I have no idea if Heyer is historically accurate. What I do know is that Heyer manages to convey in some detail how the wealthy people in her novels get along. And when they do something weird like take a surprise trip to Paris without their luggage or bank drafts, they pawn their jewelry for something to pay the inn for bed and board. You don't get distracted for fifty pages in a Heyer novel trying to figure out how the hero is funding his activities. You _know_. Loretta Chase did a reasonable job of this in _Lord of Scoundrels_ and even did a nice job of depicting how the not-wealthy often have no idea about how things work amongst the wealthy, and how people can exploit that ignorance by revealing misleading information.

I should also note that this information doesn't have to all be presented in the course of the novel. But the author should know this stuff about all of the characters, rich or poor, and this backstory can inform the actions of the characters. So I don't have to wonder if that mail is still sitting in the snow, and where the car is, and why the heroine didn't have any credit cards, and whether she has a financial advisor, and why she didn't have a lawyer to call for advice about her divorce. After all, she's that wealthy, she ought to have a will or whatever. And if she's got one of those, she's got a lawyer she used for that. And that lawyer probably works at a big firm and if they don't, they're still a potential source of recommendations for divorce lawyers.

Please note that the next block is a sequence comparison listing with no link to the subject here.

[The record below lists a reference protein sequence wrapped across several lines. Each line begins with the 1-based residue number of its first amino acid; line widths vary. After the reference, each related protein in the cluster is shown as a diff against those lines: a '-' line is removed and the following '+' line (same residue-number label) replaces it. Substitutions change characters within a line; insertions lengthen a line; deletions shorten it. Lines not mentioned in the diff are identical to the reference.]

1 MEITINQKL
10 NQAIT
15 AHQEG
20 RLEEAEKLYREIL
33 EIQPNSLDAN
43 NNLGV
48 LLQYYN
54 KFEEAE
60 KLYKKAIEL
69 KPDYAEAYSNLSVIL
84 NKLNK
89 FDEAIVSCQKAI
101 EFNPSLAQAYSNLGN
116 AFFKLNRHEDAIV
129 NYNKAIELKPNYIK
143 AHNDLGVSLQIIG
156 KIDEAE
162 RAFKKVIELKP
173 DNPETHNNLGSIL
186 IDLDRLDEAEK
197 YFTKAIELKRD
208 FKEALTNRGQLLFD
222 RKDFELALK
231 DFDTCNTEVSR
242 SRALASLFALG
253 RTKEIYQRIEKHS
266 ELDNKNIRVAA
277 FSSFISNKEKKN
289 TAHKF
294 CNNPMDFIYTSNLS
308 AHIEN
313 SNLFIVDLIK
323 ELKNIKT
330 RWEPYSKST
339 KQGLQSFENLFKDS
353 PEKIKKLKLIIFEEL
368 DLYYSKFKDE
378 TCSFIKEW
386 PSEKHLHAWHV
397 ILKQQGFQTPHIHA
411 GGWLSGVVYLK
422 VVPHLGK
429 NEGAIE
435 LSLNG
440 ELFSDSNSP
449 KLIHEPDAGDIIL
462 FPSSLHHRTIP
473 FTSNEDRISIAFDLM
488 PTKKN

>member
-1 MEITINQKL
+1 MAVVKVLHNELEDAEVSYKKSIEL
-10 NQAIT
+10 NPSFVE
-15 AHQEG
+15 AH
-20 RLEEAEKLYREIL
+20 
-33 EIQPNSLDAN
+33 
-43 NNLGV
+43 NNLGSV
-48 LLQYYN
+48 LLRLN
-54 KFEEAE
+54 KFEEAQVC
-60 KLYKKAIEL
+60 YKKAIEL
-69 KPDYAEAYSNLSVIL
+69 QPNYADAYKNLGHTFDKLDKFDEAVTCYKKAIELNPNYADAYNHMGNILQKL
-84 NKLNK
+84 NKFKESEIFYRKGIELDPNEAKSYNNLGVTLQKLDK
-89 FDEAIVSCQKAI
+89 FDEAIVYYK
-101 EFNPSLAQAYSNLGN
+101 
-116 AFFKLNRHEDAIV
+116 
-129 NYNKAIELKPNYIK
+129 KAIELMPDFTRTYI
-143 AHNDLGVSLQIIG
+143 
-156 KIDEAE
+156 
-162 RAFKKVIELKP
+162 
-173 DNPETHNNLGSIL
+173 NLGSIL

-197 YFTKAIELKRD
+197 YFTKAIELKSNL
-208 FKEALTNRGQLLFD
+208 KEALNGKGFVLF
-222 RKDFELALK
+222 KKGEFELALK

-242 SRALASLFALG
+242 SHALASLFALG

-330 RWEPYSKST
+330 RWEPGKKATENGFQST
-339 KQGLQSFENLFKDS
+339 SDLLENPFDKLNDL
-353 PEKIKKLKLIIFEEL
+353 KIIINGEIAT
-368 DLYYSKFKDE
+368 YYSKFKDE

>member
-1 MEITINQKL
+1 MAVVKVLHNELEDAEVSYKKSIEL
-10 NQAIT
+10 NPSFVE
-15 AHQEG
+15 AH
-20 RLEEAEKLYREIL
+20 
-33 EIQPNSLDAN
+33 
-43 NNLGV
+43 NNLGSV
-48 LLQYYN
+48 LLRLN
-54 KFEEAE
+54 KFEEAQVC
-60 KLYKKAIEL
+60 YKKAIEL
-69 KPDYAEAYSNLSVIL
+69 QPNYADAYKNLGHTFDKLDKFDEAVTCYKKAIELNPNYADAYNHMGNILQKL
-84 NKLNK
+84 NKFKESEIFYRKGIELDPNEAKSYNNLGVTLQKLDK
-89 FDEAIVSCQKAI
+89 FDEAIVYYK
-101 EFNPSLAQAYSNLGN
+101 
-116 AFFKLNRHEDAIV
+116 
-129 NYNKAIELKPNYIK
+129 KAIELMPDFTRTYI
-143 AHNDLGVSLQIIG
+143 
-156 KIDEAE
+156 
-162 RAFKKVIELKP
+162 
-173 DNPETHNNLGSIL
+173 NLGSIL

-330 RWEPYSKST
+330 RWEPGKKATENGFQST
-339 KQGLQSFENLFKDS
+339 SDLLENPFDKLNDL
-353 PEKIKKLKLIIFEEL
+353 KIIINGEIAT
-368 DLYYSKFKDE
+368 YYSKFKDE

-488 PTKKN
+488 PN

And damn, anyone worth 50-60 million dollars ought to be able to hire some fucking amazing security if she's worried about her soon-to-be-ex-husband coming after her. She should _not_ have to rely upon witness protection from the police.

There are a number of ways this information could be presented in the course of the ordinary business of a romance novel. Usually, there are secondary characters in whom the romantic leads confide along the way about their budding relationship. A character with a real estate empire who is involved in management of the properties (let's say she's got several small apartment buildings) might strike up a conversation with the genial older person who answers the phone and opens the mail and deposits the rent checks. Sometimes, something unrelated to the developing relationship crops up unexpectedly and causes a character to behave differently or be unavailable to Their New Other Half, resulting in suspicion and and argument. An urgent call regarding impending financial doom -- say, an IRS audit -- requiring the character's immediate and ongoing attention, particularly if it threw that character into close partnership with someone attractive of the appropriate gender. OTOH, this could also be the rationale for getting Our Couple together in the first place.

Yeah, like we're ever going to see a romance novel in which one of the characters is the sole proprietor of some business and the other character is an auditor for the IRS.

But it would be cool. Other possibilities: SEC investigator and an investor whose psychic abilities enable them to generate returns in the stock market otherwise only explainable by insider trading.